Tropical architecture developed in the nineteenth century as a global discourse across the networks of the British, French, and Dutch empires. Each node that became a site of tropical architecture had a distinct trajectory and areas of emphasis, yet climatic design unifies the diverse histories of these sites. The multiple discourses that have defined tropical architecture as a field developed diachronically through numerous disciplinary terrains, including medicine, sanitation, meteorology, civil engineering, architecture, and environmental design.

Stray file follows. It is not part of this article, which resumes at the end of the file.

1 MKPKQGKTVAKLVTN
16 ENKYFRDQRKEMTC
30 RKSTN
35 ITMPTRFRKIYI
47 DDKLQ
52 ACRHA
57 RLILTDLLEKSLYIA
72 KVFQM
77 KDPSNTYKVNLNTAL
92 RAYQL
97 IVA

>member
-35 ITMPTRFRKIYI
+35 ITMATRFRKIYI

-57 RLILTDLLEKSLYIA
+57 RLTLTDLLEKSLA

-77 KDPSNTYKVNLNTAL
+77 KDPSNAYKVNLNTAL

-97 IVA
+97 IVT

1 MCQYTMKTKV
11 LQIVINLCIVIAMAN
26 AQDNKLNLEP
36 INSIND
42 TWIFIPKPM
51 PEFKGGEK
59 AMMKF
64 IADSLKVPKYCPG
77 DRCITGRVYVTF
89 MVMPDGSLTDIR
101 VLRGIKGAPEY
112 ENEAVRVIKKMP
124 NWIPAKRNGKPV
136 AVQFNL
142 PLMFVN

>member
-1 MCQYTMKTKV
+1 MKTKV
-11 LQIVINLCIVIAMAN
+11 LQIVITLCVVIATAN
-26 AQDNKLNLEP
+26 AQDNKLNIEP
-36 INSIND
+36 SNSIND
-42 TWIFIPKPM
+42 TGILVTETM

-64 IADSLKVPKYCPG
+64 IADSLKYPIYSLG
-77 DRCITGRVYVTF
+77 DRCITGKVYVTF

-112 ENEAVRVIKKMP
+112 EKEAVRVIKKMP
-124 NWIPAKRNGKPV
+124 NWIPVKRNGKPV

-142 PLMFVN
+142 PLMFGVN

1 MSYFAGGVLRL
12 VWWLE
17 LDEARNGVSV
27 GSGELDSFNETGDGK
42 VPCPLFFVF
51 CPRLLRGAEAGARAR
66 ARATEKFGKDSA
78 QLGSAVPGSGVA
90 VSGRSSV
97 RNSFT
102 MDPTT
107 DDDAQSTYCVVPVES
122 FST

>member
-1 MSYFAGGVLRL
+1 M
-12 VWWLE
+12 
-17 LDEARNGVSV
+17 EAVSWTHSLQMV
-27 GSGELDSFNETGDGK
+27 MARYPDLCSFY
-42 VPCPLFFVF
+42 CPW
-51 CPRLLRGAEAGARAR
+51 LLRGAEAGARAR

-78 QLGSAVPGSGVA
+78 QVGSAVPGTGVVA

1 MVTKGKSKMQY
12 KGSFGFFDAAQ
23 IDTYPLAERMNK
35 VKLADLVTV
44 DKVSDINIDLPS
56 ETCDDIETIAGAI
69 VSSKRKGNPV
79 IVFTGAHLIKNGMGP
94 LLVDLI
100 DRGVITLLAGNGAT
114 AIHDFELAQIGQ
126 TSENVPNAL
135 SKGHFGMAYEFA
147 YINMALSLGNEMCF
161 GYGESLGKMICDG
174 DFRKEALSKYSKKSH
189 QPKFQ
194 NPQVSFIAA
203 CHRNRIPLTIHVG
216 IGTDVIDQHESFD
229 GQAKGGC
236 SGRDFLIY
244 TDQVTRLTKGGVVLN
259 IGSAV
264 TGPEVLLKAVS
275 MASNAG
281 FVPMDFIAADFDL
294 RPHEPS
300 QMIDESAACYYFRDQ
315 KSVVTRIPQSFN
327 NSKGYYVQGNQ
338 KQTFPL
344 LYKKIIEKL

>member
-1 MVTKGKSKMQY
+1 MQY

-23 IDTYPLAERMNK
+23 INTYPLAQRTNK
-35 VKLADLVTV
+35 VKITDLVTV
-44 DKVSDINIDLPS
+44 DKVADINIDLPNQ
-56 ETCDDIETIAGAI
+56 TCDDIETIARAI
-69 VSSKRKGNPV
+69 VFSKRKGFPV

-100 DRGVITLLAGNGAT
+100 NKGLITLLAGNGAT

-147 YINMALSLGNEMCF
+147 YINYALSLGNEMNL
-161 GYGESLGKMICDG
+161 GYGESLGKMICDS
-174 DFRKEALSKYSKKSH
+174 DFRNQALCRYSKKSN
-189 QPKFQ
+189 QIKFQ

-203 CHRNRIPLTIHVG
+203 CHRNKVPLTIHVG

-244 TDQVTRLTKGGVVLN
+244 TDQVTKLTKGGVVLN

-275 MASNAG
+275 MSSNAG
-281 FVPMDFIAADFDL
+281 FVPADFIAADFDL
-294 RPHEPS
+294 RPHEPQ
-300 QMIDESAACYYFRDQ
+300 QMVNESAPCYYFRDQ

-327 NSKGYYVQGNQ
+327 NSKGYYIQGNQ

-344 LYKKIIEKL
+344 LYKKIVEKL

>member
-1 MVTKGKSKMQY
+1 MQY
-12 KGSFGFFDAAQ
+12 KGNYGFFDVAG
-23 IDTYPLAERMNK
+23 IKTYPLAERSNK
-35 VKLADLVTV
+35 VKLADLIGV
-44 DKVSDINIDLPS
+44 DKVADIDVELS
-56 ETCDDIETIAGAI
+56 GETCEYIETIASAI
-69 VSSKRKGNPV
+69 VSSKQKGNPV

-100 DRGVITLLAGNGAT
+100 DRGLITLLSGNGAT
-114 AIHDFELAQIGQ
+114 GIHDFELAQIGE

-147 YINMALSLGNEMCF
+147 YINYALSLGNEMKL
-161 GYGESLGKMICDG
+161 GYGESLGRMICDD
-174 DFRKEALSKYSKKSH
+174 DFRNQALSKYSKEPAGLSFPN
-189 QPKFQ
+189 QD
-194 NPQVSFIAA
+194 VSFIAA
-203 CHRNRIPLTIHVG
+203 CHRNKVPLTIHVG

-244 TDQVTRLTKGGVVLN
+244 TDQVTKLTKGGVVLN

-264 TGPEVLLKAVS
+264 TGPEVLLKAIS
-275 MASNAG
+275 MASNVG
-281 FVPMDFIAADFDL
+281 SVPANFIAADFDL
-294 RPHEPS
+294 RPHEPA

In A Genealogy of Tropical Architecture, Jiat-Hwee Chang builds upon scholarship inaugurated by Mark Crinson, Hannah le Roux, and Ola Uduku, who first revealed tropical architecture to be a neocolonial discourse that developed after World War II and operated within asymmetrical power relationships.1 Chang examines tropical architecture from the vantage point of Singapore, producing a highly granulated history that shows how unequal power relationships were spatialized through regimes of technoscientific knowledge. This scholarly...

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